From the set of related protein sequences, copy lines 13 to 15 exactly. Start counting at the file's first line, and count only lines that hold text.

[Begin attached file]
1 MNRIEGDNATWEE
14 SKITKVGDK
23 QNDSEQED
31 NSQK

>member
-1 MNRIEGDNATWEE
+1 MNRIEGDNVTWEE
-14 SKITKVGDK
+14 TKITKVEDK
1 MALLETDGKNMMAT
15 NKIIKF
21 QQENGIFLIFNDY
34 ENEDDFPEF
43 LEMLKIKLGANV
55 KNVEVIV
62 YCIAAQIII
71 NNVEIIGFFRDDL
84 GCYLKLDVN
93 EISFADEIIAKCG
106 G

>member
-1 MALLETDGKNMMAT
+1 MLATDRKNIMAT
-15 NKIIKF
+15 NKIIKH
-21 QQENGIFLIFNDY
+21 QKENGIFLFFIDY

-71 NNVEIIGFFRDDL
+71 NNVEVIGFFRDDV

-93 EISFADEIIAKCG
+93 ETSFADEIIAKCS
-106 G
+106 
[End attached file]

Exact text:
34 ENEDDFPEF
43 LEMLKIKLGANV
55 KNVEVIV